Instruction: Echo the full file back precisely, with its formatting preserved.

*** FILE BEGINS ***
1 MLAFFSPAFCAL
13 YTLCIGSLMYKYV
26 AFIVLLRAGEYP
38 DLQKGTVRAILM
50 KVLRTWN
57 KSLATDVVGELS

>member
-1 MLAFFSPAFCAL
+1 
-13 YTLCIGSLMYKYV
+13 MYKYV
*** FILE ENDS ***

1 MLAFFSPAFCAL
13 YTLCIGSLMYKYV
26 AFIVLLRAGEYP
38 DLQKGTVRAILM
50 KVLRTWN
57 KSLATDVVGELS

>member
-1 MLAFFSPAFCAL
+1 
-13 YTLCIGSLMYKYV
+13 MYKYV